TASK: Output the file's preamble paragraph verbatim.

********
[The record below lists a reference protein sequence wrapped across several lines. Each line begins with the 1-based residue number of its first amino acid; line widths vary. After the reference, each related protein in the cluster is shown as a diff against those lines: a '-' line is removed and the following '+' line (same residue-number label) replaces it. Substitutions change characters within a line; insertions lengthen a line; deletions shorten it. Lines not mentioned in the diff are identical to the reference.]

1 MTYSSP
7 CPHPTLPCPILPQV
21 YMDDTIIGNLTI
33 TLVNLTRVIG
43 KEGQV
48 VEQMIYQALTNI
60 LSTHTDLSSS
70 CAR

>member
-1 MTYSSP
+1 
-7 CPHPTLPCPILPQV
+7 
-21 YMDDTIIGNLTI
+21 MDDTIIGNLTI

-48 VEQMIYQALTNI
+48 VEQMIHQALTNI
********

[The record below lists a reference protein sequence wrapped across several lines. Each line begins with the 1-based residue number of its first amino acid; line widths vary. After the reference, each related protein in the cluster is shown as a diff against those lines: a '-' line is removed and the following '+' line (same residue-number label) replaces it. Substitutions change characters within a line; insertions lengthen a line; deletions shorten it. Lines not mentioned in the diff are identical to the reference.]